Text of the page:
Anti-Semitic texts are on sale at the Frankfurt Book Fair, the Simon Wiesenthal Center said.
The group is urging the fair to confiscate the books and ban the exhibitors from next year’s event, but there has been no response as yet from the fair directors.
In a letter to book fair director Jürgen Boos, Shimon Samuels, director for international relations for the Wiesenthal Center, reported that several books on display in the stands of Turkey, Egypt, Palestine and Iran are “in violation of their contractual obligations to the Frankfurt Book Fair – among them are chronic annual recidivists.”
The center “urges you to promptly confiscate these offensive texts and to blacklist the respective exhibitors from participation in the 60th Fair in 2009,” the letter said.
Turkey is the special guest at this year’s fair. The book fair was initiated 59 years ago. For the last several years, anti-Zionist and anti-Semitic texts – including translations of volumes banned in Germany, such as the notorious hoax text “The Protocols of the Elders of Zion” – have been found at the fair, particularly at the stands of some Iranian vendors.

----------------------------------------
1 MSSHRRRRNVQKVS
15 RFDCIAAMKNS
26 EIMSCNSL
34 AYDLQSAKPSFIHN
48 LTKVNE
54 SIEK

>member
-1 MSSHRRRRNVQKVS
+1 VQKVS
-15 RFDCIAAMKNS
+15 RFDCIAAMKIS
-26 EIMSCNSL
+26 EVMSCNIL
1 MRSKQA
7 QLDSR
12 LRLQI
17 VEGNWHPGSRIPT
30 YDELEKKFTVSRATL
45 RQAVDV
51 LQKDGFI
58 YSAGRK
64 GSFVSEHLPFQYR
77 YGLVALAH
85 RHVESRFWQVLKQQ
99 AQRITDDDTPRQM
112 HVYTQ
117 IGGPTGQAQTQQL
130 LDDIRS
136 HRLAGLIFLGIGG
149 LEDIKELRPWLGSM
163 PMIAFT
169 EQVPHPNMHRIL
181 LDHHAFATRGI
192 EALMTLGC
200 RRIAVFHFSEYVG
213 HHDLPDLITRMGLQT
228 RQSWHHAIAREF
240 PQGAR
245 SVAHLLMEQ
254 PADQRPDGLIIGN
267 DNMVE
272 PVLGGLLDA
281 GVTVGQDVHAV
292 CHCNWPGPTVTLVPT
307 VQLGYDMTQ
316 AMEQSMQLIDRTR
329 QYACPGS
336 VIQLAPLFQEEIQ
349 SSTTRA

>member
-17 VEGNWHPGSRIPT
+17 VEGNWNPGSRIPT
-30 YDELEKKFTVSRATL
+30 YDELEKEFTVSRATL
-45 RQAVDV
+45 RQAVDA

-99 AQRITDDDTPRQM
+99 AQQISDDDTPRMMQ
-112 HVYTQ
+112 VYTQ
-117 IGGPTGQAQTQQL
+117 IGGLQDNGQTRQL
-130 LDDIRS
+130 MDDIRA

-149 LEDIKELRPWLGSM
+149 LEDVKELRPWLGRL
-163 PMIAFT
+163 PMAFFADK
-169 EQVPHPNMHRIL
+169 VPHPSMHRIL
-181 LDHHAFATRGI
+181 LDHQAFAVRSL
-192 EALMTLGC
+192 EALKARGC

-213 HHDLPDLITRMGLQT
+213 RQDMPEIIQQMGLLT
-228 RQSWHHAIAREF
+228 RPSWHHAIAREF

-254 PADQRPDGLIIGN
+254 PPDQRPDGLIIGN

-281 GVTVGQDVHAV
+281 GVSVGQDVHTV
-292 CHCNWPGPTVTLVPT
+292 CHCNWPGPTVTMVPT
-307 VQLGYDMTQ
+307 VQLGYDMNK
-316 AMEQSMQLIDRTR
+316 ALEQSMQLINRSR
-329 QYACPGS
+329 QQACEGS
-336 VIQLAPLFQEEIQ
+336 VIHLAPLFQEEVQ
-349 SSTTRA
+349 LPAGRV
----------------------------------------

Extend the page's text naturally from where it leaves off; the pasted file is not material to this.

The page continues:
Among the books found this week on the exhibit shelves of Turkish publishers and on sale at the official Turkish sales stand were: three volumes speculating on the Jewish origins of Turkish politicians, books alleging Jewish control of President Bush and of Kurdistan, a volume comparing Bush to Hitler and a book alleging Israeli control of Turkey.
In his letter to Boos, Samuels noted that the Wiesenthal Center “has long championed the integration of Turkey into Europe” and has “regularly protested whenever Turks were victims of racism in Europe. We expect no less from Ankara and urge the Turkish government to curb the dissemination of antisemitism, consonant with its commitments as a member of the Organization for Security and Cooperation in
Europe and its aspirations to membership in the European Union.”
The Archive of the Jewish Telegraphic Agency includes articles published from 1923 to 2008. Archive stories reflect the journalistic standards and practices of the time they were published.